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polarbear

Anchorage, Alaska to explore possible 2026 Winter Bid

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Sorry, I forgot I neee to make every post idiot proof, lest it be misunderstood. Building *another* sledding tract, etc. is useless just about anywhere in the US.

I have the design for a portable one which can be trucked to and from any Winter Olympic wannabee host city.

xoxox Baron-PierreIV, I'll be pulling for you!!

Thanks, Poly. Nice to know my back's covered. ;)

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Sorry, I forgot I neee to make every post idiot proof, lest it be misunderstood. Building *another* sledding tract, etc. is useless just about anywhere in the US.

And I'd still disagree with that. Another sliding track or another speed skating oval increases the odds of landing a major international competition like a World Cup event at that facility. Again, probably won't justify the expense for what they'd get out of it, but a brand new state-of-the-art sliding track in the United States (and obviously we're talking at least a decade from now) would not be completely useless.

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The Alaska Airlines Center has a basketball capacity of 5,600 seats. Even temporarily removing one end of seating to accommodate a curling rink would still enable it to be well above the IOC requirement of 3,000 seats ... they could probably remove at both ends, have perfect camera angles and still meet this capacity level.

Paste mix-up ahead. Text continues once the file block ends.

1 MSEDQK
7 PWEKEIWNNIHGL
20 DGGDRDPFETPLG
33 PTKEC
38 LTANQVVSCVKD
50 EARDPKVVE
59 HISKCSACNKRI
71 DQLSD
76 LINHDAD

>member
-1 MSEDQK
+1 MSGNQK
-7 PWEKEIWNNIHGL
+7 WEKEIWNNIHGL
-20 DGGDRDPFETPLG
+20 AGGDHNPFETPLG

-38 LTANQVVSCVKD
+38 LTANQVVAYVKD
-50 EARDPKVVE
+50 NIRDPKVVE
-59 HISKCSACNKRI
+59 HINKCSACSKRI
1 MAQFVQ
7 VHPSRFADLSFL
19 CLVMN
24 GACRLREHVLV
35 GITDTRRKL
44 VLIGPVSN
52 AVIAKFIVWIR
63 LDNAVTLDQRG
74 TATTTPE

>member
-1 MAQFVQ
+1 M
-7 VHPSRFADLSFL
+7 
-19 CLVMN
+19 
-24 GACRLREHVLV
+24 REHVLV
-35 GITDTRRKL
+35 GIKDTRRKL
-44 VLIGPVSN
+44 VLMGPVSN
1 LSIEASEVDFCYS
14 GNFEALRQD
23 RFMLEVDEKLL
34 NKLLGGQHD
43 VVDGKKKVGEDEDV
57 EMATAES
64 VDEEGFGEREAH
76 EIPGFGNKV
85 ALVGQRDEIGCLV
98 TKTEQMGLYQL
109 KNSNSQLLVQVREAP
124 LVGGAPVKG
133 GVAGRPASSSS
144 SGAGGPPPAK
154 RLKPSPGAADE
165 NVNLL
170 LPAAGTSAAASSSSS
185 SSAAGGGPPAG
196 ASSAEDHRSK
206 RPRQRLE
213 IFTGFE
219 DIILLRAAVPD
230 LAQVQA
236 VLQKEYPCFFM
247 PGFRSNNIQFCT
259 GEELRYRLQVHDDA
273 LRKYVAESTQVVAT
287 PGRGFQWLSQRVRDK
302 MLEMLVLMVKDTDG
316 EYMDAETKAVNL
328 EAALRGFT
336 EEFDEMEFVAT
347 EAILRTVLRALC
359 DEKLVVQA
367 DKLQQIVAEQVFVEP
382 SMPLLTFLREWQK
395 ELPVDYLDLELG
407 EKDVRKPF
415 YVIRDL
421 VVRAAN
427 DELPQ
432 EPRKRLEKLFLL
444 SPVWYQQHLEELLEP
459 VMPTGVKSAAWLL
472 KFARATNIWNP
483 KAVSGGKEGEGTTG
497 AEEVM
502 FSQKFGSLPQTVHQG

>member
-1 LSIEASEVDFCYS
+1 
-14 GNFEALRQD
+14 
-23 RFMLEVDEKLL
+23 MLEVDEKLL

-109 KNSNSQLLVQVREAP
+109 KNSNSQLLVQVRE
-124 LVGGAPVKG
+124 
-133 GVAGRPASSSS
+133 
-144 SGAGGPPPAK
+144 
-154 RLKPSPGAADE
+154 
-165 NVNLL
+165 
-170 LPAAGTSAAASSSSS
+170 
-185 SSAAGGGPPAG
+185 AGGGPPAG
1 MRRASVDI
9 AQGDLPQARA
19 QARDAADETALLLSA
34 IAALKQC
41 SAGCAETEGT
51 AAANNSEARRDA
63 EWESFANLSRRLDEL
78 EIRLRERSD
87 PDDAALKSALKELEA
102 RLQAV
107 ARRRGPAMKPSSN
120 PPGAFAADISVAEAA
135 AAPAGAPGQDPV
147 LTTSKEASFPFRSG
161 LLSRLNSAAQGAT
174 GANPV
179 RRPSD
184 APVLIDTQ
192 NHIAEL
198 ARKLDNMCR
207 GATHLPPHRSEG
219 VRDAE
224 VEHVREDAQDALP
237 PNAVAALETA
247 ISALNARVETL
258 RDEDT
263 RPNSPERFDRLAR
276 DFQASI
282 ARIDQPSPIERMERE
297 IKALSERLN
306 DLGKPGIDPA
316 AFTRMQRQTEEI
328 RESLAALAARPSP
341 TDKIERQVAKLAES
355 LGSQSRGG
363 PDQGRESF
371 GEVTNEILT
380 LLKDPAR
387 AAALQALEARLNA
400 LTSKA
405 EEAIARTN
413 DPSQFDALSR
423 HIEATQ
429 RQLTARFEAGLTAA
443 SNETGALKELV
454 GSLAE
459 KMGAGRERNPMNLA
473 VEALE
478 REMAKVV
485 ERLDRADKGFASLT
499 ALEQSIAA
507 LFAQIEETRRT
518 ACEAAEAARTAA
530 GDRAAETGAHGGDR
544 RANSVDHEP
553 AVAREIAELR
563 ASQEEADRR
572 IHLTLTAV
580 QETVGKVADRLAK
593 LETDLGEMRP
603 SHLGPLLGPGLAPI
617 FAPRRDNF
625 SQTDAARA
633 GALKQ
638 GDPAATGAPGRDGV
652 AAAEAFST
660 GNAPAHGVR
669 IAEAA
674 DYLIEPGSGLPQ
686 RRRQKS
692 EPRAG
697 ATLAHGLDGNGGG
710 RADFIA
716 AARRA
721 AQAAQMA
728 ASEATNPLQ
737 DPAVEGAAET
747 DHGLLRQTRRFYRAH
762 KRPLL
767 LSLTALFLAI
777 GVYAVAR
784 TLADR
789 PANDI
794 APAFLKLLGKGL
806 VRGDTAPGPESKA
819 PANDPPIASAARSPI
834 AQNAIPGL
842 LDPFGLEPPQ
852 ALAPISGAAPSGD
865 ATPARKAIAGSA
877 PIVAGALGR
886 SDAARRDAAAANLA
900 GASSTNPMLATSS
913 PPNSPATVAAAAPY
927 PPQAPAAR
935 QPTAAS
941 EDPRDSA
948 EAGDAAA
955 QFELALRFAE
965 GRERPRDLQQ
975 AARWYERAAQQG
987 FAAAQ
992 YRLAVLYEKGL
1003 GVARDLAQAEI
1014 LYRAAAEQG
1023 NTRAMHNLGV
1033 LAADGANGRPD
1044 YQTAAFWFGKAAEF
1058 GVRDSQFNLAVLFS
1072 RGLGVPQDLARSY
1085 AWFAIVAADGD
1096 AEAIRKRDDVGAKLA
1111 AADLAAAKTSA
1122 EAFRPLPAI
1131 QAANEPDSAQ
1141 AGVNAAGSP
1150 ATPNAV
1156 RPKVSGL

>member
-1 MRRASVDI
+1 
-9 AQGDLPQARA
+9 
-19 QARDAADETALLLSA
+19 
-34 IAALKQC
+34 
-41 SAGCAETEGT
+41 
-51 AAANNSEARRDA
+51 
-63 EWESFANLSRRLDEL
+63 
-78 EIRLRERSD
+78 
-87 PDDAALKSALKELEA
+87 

Why are the IOC happy to see venues relocated or have their usage changed? To avoid white elephants

the Espozioni was only a venue temporarily adapted, the Richmond Oval was always going to be adapted, whilst all of the 2018 bids involved the building of venues that were going to be dismantled and then reconstructed elsewhere - Munich proposed this with both the 2nd Ice Hockey venue and speed skating arena

Why is this such a big deal?

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The Alaska Airlines Center has a basketball capacity of 5,600 seats. Even temporarily removing one end of seating to accommodate a curling rink would still enable it to be well above the IOC requirement of 3,000 seats ... they could probably remove at both ends, have perfect camera angles and still meet this capacity level.

You're probably looking at removing both ends of seating if you have any shot of fitting in the ice sheets and all the extra space you'd need to accommodate curling. More seats on the side as well. Then add in all the seats you're losing for press and how much are you left with? Maybe 3,000, but again, it's less than automatic to turn a basketball venue into an ice venue suitable for the Olympics. It's anything but automatic they could pull it off.